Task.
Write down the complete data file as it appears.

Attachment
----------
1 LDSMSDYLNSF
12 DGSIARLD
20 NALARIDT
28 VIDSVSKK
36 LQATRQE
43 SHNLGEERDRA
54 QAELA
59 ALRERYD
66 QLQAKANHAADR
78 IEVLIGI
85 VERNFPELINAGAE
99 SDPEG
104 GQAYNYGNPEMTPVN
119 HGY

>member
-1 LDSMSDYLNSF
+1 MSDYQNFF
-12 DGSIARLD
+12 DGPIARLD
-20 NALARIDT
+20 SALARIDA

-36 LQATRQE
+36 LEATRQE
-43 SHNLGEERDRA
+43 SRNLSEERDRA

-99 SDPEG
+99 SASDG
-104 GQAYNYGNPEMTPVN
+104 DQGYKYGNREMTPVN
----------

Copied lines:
1 LDSMSDYLNSF
12 DGSIARLD
20 NALARIDT
28 VIDSVSKK
36 LQATRQE
43 SHNLGEERDRA
54 QAELA
59 ALRERYD
66 QLQAKANHAADR
78 IEVLIGI
85 VERNFPELINAGAE
99 SDPEG
104 GQAYNYGNPEMTPVN
119 HGY

>member
-1 LDSMSDYLNSF
+1 MSDYQNFF
-12 DGSIARLD
+12 DGPIARLD
-20 NALARIDT
+20 SALARIDA

-36 LQATRQE
+36 LEATRQE
-43 SHNLGEERDRA
+43 SRNLSEERDRA

-99 SDPEG
+99 SASDG
-104 GQAYNYGNPEMTPVN
+104 DQGYKYGNREMTPVN